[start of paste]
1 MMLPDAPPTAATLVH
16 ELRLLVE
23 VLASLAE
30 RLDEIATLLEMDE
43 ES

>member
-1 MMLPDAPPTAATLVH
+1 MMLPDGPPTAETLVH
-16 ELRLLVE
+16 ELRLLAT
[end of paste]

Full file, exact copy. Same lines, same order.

1 MMLPDAPPTAATLVH
16 ELRLLVE
23 VLASLAE
30 RLDEIATLLEMDE
43 ES

>member
-1 MMLPDAPPTAATLVH
+1 MMLPDGPPTAETLVH
-16 ELRLLVE
+16 ELRLLAT